Legion: The Gerasene Demoniac

Fear filled him.

Fear had attached itself to his very being. It was a presence, something a part of him, deep inside, usually hidden, absent from awareness.

All creatures in each moment sense the Fear. Instinct usually takes over to impel the creature to act, to survive, to put off, for a time, the inevitable. Humans sense the Fear but willingly brush it aside, submerge it, ignore it, make it appear ludicrous, mask it. But it is unrelenting. The Fear arrives from everywhere, nowhere, instantly surrounding its prey, overwhelming, suffocating.

The Fear is the most horrible nightmare, the most disgusting creature that attacks without warning, its coils, or pincers, or tentacles grab, overpower, squeeze, cut, tear the flesh, wrap around the throat, strangling, excruciating.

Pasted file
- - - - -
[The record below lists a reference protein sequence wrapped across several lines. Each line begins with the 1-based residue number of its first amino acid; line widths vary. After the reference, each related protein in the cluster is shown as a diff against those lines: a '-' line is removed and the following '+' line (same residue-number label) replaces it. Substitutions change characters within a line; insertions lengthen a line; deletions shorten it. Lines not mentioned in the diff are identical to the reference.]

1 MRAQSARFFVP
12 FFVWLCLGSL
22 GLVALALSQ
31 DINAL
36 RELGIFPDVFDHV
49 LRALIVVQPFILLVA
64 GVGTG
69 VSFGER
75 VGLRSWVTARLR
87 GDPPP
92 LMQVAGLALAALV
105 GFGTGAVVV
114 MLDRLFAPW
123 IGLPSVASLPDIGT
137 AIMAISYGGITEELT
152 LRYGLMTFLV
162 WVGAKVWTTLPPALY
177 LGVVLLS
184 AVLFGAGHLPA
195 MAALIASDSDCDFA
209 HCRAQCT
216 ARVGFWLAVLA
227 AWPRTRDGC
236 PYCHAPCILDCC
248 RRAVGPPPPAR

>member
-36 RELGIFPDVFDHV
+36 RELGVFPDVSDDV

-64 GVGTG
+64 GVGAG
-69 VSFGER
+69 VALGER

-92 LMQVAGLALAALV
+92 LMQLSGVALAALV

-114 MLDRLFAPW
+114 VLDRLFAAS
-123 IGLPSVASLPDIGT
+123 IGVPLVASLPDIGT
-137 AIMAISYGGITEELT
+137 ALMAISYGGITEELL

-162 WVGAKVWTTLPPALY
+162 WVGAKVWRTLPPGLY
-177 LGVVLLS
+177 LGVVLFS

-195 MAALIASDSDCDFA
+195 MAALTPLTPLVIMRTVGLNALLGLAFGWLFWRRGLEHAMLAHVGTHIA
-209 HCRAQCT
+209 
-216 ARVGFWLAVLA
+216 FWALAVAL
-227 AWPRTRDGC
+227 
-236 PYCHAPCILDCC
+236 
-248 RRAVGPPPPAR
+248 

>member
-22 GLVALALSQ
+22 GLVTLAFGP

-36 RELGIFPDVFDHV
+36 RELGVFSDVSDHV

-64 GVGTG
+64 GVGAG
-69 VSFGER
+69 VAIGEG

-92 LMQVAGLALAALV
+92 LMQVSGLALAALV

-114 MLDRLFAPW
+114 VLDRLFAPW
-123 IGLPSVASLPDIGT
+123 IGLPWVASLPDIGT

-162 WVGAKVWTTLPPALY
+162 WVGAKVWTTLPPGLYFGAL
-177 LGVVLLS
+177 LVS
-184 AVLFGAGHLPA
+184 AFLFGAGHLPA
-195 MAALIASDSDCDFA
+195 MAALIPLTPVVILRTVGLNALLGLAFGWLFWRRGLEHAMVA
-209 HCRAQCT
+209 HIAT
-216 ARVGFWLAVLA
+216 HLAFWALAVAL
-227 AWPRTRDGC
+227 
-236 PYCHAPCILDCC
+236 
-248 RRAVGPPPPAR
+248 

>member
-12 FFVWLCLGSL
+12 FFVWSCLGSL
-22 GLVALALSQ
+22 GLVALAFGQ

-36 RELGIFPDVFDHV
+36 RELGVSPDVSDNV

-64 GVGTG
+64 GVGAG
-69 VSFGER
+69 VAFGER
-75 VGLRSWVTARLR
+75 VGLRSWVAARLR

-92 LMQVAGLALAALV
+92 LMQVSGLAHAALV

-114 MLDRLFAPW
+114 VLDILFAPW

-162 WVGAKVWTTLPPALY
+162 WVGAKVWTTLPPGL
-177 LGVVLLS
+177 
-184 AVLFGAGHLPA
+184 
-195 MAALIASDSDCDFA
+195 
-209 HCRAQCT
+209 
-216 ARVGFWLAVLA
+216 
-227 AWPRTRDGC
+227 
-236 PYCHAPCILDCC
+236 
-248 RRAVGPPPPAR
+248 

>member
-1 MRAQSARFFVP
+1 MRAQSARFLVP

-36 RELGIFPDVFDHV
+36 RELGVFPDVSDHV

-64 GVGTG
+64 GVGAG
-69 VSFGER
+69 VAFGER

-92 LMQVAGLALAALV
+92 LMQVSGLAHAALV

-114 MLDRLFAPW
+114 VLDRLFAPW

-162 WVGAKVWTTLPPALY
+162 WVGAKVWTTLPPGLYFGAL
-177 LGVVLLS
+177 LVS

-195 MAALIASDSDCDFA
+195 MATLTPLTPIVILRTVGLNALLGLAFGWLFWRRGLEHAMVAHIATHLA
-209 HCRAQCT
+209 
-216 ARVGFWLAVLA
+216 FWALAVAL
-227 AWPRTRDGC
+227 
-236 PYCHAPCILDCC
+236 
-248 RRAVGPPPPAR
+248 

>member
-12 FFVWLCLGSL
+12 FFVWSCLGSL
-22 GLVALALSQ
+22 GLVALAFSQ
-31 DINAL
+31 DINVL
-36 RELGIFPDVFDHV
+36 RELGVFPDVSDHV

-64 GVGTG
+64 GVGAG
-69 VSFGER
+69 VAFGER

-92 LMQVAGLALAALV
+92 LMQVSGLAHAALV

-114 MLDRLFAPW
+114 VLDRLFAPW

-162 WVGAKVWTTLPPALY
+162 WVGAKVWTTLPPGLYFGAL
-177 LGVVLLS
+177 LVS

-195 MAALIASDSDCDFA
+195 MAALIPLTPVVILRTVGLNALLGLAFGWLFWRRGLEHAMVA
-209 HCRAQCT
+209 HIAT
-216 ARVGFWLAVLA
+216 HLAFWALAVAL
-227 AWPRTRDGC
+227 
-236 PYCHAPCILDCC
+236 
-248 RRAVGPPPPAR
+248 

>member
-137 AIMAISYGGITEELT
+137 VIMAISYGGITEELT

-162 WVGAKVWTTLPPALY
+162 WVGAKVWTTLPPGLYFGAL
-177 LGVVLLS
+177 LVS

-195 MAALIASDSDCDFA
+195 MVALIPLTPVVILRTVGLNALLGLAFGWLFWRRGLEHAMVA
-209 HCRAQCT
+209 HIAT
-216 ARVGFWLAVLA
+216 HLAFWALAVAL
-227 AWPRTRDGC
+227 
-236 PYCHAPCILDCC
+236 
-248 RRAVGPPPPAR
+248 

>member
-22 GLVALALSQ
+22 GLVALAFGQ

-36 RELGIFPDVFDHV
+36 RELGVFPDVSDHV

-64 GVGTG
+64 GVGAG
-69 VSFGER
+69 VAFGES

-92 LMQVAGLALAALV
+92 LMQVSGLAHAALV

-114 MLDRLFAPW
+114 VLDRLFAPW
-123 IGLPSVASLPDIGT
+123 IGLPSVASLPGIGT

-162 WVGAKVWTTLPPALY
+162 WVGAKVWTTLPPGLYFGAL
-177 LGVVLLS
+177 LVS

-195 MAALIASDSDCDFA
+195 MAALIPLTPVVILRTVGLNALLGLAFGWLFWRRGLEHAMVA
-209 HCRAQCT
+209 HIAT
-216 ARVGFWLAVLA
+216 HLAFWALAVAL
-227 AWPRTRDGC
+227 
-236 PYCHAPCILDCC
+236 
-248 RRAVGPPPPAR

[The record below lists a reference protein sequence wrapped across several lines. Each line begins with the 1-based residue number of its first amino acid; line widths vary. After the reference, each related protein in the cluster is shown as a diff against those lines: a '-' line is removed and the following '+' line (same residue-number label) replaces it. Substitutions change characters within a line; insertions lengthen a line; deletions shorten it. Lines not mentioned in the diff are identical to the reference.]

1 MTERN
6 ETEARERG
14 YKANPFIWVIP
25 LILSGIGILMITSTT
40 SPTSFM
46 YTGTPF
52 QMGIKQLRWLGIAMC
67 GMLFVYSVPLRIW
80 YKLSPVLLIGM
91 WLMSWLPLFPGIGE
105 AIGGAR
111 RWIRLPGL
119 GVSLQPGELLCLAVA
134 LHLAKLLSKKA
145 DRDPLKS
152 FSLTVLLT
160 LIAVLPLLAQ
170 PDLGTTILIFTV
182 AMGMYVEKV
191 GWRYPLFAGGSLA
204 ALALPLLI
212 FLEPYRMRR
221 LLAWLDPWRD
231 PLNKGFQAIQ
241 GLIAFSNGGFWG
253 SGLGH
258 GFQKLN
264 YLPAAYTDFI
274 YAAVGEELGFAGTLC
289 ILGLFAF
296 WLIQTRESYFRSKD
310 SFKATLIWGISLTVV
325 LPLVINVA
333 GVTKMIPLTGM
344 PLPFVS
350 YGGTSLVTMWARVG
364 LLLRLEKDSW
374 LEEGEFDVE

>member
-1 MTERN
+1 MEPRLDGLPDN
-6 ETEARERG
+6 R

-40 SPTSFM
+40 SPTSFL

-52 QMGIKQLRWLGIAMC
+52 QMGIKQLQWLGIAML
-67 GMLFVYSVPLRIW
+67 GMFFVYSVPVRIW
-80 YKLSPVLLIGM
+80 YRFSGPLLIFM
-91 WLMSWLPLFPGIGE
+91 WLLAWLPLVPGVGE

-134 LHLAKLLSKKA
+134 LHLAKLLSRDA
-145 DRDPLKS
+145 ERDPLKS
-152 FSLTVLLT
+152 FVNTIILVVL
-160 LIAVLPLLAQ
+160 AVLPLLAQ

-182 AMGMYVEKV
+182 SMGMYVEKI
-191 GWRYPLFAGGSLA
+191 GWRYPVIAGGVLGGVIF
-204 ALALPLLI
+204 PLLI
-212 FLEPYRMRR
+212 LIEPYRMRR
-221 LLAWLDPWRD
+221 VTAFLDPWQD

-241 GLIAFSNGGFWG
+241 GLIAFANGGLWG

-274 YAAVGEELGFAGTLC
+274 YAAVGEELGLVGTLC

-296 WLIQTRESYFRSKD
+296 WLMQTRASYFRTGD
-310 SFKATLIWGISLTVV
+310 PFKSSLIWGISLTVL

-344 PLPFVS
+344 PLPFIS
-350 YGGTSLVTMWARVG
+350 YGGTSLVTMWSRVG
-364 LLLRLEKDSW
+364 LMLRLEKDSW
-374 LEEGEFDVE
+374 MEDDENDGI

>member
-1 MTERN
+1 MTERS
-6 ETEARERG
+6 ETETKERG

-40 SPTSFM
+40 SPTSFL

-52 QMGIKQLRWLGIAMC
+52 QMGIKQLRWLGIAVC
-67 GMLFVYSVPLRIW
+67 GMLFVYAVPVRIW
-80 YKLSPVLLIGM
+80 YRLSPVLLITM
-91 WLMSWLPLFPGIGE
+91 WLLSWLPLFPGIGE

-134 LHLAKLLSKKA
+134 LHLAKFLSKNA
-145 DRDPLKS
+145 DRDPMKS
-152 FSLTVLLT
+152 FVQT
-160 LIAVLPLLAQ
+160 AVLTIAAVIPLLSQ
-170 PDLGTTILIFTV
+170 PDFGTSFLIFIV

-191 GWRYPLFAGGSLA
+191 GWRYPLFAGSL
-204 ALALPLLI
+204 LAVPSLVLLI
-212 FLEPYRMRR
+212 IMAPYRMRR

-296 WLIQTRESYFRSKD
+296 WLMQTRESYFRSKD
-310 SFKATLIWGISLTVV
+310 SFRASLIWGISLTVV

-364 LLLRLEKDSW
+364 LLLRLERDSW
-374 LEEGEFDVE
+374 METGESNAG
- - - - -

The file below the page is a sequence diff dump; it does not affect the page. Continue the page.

The Fear strikes, a plague, erupting with horrible swelling boils, aching, bulging with pus, sickening, bringing about a slow agonizing end to life. Fear has a tendency to reproduce, like a virus splitting, dividing, becoming infinitesimal in number, legion, finding obscure parts of the brain to hide and wait for a moment of weakness in the host at which time to emerge, attack, disable.

The Fear invaded a man.

It was the most hideous torture, burning the man alive at the stake of thoughts and emotions, drowning him slowly in his past guilt and sin, nailing him to the cross of the mistakes of all humankind and forcing him to bleed, suffocate, and thirst to death.

The Fear was his dark side, always on the brink of taking over his mind. In each moment, the fear convinced him that he would lose control, give in to the obsessions, do exactly what he did not want to do. To become something different, unrecognizable. To become legion.